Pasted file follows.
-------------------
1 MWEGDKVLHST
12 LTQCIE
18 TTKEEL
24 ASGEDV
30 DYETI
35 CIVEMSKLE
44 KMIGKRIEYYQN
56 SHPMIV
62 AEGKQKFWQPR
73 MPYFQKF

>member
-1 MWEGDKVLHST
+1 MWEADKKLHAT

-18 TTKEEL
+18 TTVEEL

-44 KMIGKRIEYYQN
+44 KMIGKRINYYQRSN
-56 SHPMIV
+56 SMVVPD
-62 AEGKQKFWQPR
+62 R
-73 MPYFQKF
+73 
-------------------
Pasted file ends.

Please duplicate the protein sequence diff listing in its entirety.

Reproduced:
1 MWEGDKVLHST
12 LTQCIE
18 TTKEEL
24 ASGEDV
30 DYETI
35 CIVEMSKLE
44 KMIGKRIEYYQN
56 SHPMIV
62 AEGKQKFWQPR
73 MPYFQKF

>member
-1 MWEGDKVLHST
+1 MWEADKKLHAT

-18 TTKEEL
+18 TTVEEL

-44 KMIGKRIEYYQN
+44 KMIGKRINYYQRSN
-56 SHPMIV
+56 SMVVPD
-62 AEGKQKFWQPR
+62 R
-73 MPYFQKF
+73 